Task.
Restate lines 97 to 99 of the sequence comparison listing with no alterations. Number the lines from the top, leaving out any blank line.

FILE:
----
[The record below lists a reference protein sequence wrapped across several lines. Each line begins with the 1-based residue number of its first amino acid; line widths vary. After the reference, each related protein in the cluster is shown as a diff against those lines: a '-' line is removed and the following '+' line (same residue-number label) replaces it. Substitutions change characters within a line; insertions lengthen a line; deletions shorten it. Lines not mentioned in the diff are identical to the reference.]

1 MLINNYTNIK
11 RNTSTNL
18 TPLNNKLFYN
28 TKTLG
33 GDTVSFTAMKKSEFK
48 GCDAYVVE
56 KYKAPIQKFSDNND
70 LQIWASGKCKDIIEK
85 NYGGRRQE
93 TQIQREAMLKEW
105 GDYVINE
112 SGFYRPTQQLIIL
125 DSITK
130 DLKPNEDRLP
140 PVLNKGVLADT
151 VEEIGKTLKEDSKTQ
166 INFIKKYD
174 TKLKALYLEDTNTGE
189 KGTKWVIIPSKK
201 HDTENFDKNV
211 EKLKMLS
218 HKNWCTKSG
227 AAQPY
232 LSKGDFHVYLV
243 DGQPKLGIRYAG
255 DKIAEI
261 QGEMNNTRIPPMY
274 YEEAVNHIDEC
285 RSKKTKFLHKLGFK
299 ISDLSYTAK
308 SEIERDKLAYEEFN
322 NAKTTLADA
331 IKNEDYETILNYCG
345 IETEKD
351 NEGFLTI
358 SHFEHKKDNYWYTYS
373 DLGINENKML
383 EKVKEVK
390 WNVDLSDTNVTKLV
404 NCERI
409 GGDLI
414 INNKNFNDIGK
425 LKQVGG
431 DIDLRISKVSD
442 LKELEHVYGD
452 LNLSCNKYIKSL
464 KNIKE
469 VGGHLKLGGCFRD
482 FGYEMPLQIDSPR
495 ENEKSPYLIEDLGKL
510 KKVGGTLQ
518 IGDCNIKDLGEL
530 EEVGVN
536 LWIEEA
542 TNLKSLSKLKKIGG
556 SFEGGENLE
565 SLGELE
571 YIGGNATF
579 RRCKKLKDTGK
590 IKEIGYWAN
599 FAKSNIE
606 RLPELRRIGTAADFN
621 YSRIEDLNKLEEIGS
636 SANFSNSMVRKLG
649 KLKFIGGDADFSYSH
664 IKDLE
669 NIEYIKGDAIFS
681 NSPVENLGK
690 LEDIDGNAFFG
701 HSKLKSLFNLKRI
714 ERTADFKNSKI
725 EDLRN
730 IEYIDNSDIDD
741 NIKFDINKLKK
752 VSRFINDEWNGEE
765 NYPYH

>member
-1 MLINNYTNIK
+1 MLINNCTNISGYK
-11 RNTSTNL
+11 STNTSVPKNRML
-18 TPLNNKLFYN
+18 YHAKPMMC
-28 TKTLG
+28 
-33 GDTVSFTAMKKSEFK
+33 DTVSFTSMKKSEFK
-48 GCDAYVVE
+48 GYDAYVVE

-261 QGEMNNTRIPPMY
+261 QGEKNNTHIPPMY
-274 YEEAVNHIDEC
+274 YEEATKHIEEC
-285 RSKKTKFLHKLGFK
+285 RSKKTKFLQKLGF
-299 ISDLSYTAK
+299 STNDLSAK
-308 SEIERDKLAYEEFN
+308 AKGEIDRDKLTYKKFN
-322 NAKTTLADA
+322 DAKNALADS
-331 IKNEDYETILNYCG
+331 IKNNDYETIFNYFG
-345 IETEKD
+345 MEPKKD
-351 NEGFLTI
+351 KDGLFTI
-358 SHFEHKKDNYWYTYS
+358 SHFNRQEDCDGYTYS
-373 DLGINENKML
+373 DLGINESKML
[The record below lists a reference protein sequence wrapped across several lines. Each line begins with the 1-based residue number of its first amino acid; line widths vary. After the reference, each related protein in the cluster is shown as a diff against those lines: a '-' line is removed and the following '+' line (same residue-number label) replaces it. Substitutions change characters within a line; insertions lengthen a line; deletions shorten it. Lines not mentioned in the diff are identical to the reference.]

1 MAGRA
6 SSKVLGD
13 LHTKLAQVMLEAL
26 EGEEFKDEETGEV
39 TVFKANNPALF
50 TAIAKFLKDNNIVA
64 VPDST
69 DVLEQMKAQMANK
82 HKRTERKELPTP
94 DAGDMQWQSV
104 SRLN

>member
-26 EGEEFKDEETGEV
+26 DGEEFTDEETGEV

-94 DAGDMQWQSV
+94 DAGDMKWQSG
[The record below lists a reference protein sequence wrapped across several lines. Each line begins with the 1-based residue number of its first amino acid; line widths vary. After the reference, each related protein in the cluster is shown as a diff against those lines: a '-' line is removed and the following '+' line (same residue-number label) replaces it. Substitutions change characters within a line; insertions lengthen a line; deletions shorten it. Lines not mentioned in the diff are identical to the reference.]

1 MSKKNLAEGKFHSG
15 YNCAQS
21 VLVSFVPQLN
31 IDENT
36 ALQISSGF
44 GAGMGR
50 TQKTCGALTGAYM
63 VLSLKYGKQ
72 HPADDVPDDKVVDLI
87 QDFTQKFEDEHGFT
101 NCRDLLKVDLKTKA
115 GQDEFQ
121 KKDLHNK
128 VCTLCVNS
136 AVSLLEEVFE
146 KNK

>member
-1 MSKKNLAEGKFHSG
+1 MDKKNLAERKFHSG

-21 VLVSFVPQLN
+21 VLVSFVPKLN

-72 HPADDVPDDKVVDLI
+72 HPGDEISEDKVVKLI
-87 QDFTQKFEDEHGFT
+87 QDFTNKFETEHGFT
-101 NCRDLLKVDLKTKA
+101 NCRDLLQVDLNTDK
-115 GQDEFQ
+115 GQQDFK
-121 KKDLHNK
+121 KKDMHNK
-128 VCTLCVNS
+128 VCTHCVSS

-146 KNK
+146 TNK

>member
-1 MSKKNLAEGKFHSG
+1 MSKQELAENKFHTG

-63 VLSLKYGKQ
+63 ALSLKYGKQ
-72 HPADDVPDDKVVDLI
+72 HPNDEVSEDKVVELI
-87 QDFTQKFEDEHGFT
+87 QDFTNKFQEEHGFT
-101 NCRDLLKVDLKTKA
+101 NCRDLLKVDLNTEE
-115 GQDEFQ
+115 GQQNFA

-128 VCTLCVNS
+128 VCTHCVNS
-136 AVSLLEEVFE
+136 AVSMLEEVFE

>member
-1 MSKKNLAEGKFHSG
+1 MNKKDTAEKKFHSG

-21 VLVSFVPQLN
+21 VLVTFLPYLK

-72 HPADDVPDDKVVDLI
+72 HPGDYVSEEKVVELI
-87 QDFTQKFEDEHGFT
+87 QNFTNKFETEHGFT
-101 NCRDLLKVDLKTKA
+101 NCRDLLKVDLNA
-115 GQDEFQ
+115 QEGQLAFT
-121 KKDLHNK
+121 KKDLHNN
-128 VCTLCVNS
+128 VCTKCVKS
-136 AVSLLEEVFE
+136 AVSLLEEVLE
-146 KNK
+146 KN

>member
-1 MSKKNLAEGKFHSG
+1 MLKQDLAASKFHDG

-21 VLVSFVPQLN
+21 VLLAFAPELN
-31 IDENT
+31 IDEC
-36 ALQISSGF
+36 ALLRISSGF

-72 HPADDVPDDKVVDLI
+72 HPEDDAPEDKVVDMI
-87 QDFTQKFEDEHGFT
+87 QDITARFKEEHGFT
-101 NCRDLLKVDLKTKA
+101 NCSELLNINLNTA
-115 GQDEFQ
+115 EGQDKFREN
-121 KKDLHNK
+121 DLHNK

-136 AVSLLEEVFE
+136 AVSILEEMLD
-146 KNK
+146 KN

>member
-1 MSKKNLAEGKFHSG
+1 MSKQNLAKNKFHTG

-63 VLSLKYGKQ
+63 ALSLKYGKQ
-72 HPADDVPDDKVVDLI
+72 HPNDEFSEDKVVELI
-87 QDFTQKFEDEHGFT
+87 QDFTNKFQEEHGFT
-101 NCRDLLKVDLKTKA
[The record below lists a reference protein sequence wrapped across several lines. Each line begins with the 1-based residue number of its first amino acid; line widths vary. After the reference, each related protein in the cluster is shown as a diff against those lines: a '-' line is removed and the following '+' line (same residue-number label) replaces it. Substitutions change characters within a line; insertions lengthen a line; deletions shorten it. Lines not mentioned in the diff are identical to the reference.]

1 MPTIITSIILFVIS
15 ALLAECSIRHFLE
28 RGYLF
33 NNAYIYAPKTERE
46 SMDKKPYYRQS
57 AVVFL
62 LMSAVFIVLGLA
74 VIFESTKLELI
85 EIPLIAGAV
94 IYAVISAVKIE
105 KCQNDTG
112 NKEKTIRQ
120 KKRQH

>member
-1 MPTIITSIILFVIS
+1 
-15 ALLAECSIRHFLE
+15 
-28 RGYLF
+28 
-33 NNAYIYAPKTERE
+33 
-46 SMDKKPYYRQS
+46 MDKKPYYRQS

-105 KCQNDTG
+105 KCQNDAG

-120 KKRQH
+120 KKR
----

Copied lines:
-299 ISDLSYTAK
+299 STNDLSAK
-308 SEIERDKLAYEEFN